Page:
With contributions by Cory Arcangel, Fia Backström, Alain Badiou, Erica Baum, Xu Bing, Paul Chan, Andrew Durbin, Jimmie Durham, Daniel Grúň, Lucy Ives, Jenny Jaskey, William Kherbek, Nicky Marsh, Julia Moritz & YGRG, Ariane Müller, Vincent Romagny, Hito Steyerl

Intersubjectivity, a two-volume collection of essays, is concerned with a new account of our ideas of what subjects are, and what is means for them to meet. The project explores these concepts in the context of the interaction of non-sentient beings, attempting to move beyond anthropomorphic theories of objectivity and materiality, as well as subjects whose boundaries resist definition. Intersubjectivity takes up the complementary problems of nondiscursive language and nonlinguistic discourse, in an attempt to locate the distinctions and respective abilities of philosophy as a particular kind of art and art as a particular kind of philosophy.

The first volume, Language and Misunderstanding, addresses concretism and its discontents. The essays and performance texts herein argue for an expanded consideration of concretism in contemporary practices oriented toward the embodiment of language, in works that challenge the privileging of the body of the word over the body of the artist. Thus Cory Arcangel, Fia Backström, Erica Baum, Paul Chan, Jimmie Durham, and Hito Steyerl all contribute works that in different ways insist on the somatic nature of writing; Andrew Durbin, and Ariane Müller, and Vincent Romagny address the drift of meaning across material; Lucy Ives, Daniel Grúň, and the Young Girl Reading Group are skeptical of dogmas of authorship and identity; Alain Badiou asks when modern art will end; and Abraham Adams polemicizes against the loss of the body in the concrete work. With an introduction by Lou Cantor.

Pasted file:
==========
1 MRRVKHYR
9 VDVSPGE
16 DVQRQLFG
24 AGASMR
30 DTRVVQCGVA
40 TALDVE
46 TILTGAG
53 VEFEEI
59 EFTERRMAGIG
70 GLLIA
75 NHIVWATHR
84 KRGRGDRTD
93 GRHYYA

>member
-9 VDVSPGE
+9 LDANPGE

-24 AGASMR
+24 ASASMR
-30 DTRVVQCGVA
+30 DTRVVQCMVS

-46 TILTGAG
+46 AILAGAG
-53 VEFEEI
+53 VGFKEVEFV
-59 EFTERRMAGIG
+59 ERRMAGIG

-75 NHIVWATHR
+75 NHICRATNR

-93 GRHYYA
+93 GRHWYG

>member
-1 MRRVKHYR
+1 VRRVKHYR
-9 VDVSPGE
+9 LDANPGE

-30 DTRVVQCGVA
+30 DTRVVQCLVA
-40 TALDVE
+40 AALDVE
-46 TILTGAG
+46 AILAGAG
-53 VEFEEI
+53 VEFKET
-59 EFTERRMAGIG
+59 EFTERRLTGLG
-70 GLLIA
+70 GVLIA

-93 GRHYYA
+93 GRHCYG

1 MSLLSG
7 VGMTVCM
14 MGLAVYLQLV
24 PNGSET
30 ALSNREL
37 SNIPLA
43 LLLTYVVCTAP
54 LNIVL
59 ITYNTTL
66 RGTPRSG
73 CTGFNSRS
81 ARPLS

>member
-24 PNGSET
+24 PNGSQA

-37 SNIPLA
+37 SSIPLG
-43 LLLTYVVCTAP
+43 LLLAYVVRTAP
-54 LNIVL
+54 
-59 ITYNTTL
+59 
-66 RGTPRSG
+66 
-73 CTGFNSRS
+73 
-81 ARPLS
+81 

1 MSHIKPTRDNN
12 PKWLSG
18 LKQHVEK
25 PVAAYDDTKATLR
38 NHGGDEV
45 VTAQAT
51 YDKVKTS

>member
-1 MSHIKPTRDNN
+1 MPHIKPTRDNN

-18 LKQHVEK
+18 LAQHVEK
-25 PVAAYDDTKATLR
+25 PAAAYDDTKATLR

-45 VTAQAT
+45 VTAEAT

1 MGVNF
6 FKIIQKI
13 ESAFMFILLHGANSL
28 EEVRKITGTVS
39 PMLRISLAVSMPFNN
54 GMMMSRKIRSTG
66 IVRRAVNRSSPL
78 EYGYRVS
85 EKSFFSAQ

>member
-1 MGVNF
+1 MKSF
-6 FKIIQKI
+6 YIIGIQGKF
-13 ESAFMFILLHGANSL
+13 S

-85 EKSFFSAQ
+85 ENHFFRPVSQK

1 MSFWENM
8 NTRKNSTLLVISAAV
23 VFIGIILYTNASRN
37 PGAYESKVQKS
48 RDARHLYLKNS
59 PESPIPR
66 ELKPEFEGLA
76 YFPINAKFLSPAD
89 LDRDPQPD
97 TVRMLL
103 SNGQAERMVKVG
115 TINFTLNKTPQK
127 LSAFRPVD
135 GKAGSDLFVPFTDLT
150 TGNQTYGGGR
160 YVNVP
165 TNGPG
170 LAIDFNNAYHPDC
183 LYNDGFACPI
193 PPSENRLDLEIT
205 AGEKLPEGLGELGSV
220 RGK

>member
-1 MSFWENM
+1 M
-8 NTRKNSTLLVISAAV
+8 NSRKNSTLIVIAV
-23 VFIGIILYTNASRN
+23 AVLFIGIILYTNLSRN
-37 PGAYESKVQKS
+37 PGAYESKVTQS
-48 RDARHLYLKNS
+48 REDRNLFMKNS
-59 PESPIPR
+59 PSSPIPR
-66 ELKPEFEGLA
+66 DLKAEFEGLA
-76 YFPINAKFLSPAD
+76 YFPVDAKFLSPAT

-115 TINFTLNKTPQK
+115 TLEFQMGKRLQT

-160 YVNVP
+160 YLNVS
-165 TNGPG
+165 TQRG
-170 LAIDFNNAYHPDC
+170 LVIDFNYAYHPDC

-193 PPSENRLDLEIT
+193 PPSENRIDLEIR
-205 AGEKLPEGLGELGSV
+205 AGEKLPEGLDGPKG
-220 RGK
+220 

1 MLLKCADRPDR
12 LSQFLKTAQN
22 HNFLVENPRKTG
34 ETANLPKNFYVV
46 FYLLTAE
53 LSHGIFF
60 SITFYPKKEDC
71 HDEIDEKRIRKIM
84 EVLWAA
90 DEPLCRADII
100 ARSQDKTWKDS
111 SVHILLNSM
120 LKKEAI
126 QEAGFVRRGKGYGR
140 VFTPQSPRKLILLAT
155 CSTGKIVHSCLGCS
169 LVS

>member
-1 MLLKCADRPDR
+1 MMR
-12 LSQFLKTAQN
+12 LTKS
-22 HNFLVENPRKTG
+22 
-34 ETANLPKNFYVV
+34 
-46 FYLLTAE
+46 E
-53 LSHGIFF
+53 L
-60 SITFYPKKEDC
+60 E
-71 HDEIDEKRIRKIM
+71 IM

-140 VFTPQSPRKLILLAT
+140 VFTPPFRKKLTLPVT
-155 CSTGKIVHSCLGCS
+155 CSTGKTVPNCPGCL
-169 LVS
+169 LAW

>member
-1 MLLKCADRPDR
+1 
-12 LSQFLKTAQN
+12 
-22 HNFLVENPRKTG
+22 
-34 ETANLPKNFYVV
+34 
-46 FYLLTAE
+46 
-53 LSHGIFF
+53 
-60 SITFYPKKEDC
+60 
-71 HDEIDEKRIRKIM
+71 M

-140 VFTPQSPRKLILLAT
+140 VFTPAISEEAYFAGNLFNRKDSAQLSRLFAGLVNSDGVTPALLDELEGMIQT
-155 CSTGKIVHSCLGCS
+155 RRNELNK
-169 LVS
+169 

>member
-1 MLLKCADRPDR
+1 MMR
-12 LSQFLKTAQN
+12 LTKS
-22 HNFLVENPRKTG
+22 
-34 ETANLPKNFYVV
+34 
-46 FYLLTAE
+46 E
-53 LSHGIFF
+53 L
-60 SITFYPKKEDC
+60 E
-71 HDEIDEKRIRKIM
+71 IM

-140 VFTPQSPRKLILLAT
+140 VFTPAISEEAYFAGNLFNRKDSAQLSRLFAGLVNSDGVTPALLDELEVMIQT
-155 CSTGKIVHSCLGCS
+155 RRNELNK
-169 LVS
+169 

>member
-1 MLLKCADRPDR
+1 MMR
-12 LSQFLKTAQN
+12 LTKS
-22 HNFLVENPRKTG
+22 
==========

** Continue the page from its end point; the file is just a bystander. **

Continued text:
Design by BOKA Bożena Kalinowska

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Materiality
edited by Petra Lange-Berndt

 

Materiality has reappeared as a highly contested topic in recent art. Modernist criticism tended to privilege form over matter—considering material as the essentialized basis of medium specificity—and technically based approaches in art history reinforced connoisseurship through the science of artistic materials. But in order to engage critically with the meaning, for example, of hair in David Hammons’s installations, milk in the work of Dieter Roth, or latex in the sculptures of Eva Hesse, we need a very different set of methodological tools.
This anthology focuses on the moments when materials become willful actors and agents within artistic processes, entangling their audience in a web of connections. It investigates the role of materiality in art that attempts to expand notions of time, space, process, or participation. And it looks at the ways in which materials obstruct, disrupt, or interfere with social norms, emerging as impure formations and messy, unstable substances. It reexamines the notion of “dematerialization”; addresses materialist critiques of artistic production; surveys relationships between matter and bodies, from the hierarchies of gender to the abject and phobic; explores the vitality of substances; and addresses the concepts of intermateriality and transmateriality emerging in the hybrid zones of digital experimentation.

Artists surveyed include
Georges Adéagbo, Carl Andre, Janine Antoni, Amy Balkin, Artur Barrio, Helen Chadwick, Mel Chin, Mark Dion, Jimmie Durham, Tessa Farmer, Chohreh Feyzdjou, Romuald Hazoumè, Pierre Huyghe, Ilya Kabakov, Mike Kelley, Anthony McCall, Teresa Margolles, Robert Morris, Michelangelo Pistoletto, Tino Sehgal, Shozo Shimamoto, Santiago Sierra, Robert Smithson, Simon Starling, Paul Thek, Paul Vanouse, Mierle Laderman Ukeles, Kara Walker

Writers include
Joseph D. Amato, Karen Barad, Judith Butler, Elizabeth Grosz, Georges Didi-Huberman, Natasha Eaton, Jens Hauser, Dieter Hoffmann-Axthelm, Tim Ingold, Wolfgang Kemp, Julia Kristeva, Esther Leslie, Jean-François Lyotard, Dietmar Rübel, Monika Wagner, Gillian Whiteley

About the Editor
Petra Lange-Berndt is Chair of Modern and Contemporary art in the Art History Department at the University of Hamburg and a leading researcher in the field of material studies in art history. She is coeditor, with Dietmar Rübel, of Sigmar Polke: We Petty Bourgeois! Contemporaries and Comrades, the 1970s.